Whitecurrant trained as a double cordon

Whitecurrant trained as a double cordon


Pests & Diseases

The best whitecurrant plant variety for disease resistance is Whitecurrant White Versailles (syn. Whitecurrant Versailles Blanche) and if you follow our recommendations about plant spacing, pruning and mulching, you are unlikely to face any problems.


The most common whitecurrant pest is sawfly, with the first sign being leaves getting eaten by caterpillars. The easiest way to avoid sawfly damage is to destroy their eggs before they hatch. Eggs are laid towards the end of spring along the veins on the underside of the leaves, normally at the bottom of the plant towards the centre. The eggs are 1mm wide and long and light green. We recommend examining the leaves of your whitecurrant every week from mid-spring to check for eggs and destroy any you find. Following our formative pruning guidelines to create a 'leg' so your whitecurrant bush is raised 15-20cm (6-8 inches) off the ground makes it more difficult for sawfly to lay their eggs on the leaves. Maintaining an open, goblet-shaped bush also exposes the centre of the plant (deterring sawfly from laying eggs) and makes eggs that are laid easier to spot/remove. If you aren't able to catch the sawfly early and find they've hatched into caterpillars and are damaging your whitecurrants, hunt down the caterpillars and remove them, or use a bug killer spray.


Shop Whitecurrants 4


Mildew can be a problem if the soil is too dry. This can be treated using a fungicide spray, although it's always preferable to keep the soil moist and apply a mulch to avoid the problem in the first instance. An alternative organic method is to spray with diluted washing up liquid mixed at 1 teaspoon per 2 litres of water or companion planting with flowers such as marigolds nearby.


Mildew on a whitecurrant bush

Mildew on a whitecurrant bush


Coral Spot is less common, signified by coral pink spots on old or dead wood which causes these branches to die-back and can spread to other parts of the plant. The best solution is to cut off and burn infected wood to a point well past the infection, then paint the wounds with a sealant. Leaf spot is also rare, indicated by dark brown spots that appear on leaves which get larger until the whole leaf turns brown. The best solution is to remove and burn affected leaves and use a fungicide spray.


Be sure to protect your whitecurrants from preying birds. Birds like to eat both the developing buds of currant bushes in the winter and the fruits as they start to swell; bullfinches in particular are adept at eating fruit buds in the spring. Protect your whitecurrant plants before the fruits start to appear: a net loosely draped over canes will do, although a more permanent fruit cage is worth it if you have more than a few bushes.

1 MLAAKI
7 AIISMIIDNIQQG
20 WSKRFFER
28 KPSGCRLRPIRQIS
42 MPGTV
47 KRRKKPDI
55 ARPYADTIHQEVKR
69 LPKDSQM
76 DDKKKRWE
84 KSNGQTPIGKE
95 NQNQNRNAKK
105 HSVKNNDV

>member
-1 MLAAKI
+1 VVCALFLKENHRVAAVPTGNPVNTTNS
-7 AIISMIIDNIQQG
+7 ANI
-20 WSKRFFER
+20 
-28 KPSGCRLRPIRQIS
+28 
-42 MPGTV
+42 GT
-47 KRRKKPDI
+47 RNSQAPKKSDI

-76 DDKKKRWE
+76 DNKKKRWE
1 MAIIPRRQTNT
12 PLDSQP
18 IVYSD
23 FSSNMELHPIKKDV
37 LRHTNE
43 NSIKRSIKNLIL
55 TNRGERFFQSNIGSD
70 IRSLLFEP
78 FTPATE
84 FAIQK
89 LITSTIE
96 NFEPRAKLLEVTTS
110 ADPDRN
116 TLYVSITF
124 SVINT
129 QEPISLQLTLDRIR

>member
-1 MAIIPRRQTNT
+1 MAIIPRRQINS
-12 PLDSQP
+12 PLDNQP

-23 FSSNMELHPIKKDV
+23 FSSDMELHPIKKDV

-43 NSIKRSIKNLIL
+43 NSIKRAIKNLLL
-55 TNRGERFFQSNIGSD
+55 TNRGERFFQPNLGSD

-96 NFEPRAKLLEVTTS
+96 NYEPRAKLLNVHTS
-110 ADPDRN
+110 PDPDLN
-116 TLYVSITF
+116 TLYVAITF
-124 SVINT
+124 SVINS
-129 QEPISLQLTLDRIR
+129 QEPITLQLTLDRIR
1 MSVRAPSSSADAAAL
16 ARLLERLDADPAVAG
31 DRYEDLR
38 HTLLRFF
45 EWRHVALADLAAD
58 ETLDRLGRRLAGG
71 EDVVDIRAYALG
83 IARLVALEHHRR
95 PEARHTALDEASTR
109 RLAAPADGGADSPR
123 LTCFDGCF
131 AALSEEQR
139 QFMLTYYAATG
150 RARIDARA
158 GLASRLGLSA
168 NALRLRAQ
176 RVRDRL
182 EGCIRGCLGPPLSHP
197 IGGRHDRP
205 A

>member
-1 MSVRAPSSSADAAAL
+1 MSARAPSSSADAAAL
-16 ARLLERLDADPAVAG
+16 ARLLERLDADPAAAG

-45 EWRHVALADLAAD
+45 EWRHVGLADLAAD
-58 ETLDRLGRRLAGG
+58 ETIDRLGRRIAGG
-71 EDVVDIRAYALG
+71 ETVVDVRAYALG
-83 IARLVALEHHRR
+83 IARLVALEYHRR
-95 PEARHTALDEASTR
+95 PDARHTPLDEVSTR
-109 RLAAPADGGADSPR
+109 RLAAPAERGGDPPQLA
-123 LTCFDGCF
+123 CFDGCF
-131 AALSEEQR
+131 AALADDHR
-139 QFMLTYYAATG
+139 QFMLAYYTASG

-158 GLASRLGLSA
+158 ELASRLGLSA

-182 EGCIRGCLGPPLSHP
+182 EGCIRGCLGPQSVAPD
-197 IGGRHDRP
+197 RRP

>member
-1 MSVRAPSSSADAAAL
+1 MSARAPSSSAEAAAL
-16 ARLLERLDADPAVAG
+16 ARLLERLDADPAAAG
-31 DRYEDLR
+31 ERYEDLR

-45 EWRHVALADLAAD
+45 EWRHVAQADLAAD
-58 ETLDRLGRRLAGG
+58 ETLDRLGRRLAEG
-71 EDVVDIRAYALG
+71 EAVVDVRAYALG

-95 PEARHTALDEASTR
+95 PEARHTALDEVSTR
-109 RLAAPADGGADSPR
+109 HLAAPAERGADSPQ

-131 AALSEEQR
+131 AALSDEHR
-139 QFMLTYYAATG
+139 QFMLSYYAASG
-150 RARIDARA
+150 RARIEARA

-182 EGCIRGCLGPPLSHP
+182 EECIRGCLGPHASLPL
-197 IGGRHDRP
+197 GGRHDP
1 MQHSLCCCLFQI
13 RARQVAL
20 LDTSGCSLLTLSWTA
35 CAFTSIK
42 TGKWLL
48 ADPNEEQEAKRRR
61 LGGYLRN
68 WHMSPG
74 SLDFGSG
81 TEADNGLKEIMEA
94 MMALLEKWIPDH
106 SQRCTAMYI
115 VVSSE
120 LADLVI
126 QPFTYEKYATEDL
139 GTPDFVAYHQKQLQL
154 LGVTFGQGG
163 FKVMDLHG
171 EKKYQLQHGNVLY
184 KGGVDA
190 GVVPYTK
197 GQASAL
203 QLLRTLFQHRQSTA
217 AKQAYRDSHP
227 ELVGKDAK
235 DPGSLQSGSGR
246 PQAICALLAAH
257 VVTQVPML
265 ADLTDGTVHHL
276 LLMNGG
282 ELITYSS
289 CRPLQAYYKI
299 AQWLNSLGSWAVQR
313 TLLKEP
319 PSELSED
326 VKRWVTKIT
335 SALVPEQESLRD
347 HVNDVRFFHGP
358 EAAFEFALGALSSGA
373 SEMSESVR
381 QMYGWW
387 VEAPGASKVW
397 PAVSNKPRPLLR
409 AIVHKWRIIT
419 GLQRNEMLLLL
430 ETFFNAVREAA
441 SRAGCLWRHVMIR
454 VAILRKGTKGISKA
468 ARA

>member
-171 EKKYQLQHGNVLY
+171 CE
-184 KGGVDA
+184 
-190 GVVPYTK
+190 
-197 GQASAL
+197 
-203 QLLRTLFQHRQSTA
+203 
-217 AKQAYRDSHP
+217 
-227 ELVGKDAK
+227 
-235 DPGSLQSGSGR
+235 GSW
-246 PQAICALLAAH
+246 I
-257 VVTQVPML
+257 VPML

Garden Care



Spread a slow-release, multi-purpose fertiliser (one with a high potassium content is best as whitecurrants have a high need for potassium) or a couple of handfuls of blood, fish and bone around the base of your whitecurrant plants in late February, just before spring growth starts to commence, and again in October. This will improve the strength of your plants, increase your crop and result in an improved flavour. If you have a particularly poor soil, feeding more frequently may be beneficial. Container-grown whitecurrants should be fed every 2 weeks from late winter to early spring with a liquid feed.



Whitecurrants are typically ready for harvesting from July onwards in the UK, earlier than other fruits, although the timing depends on where you live and the variety you are growing. Whitecurrants are ready for harvesting in summer when the fruits and firm and juicy. All berries will not ripen at the same time, so pick every week during dry weather over the course of 2-3 weeks; if the fruits are wet they will not store well, but turn mouldy. Cut whole trusses off together using a clean pair of scissors, rather than trying to pick the berries individually. If using whitecurrants for jelly, we recommend picking them when slightly under-ripe as the fruit has more pectin at this stage, which allows the jelly to set better. Wait until they are fully ripe for everything else.


Few whitecurrants on branch


Weeding and Mulching

It's important to control weeds after planting to reduce competition for moisture and nutrients. Weed well in spring and at the same time apply a thick mulch of straw, garden compost, well-rotted manure, bark, stones, garden clippings or wood chip to help keep weeds at bay and preserve moisture. Organic matter will also eventually rot down and improve the ground. Ensure the mulch is spread around but does not touch the base of the plant. Avoid using a hoe to control weeds as this tool could easily damage the shallow rooting system of whitecurrant plants.



Whitecurrants are moisture hungry plants so will require watering during periods of dry weather, especially if grown in containers. The general rule is that lots of water applied occasionally is far better than a little water applied often, but be careful to temper the level of watering as the fruits start to swell as over-watering at this stage can cause them to split. Water less regularly after fruiting to prepare the bush for winter; watering in winter is seldom necessary. Pay extra attention to watering if you're growing your whitecurrants in containers.


Watering cans hung on wall


Container Grown Whitecurrants

Replacing the top couple of inches of compost with fresh potting compost mixed with slow-release fertiliser granules every spring will help regenerate the plant's nutrients. Look to re-pot every three to four years, even if into the same size container, removing about a third of the roots and compost. Do this carefully so as not to damage the roots. Place the container on 'feet'. This will allow excess water to flow out of the base of the container through the drainage holes and prevent the roots from rotting.


Shop Whitecurrants 1



No posts found

Write a Review


Share this page: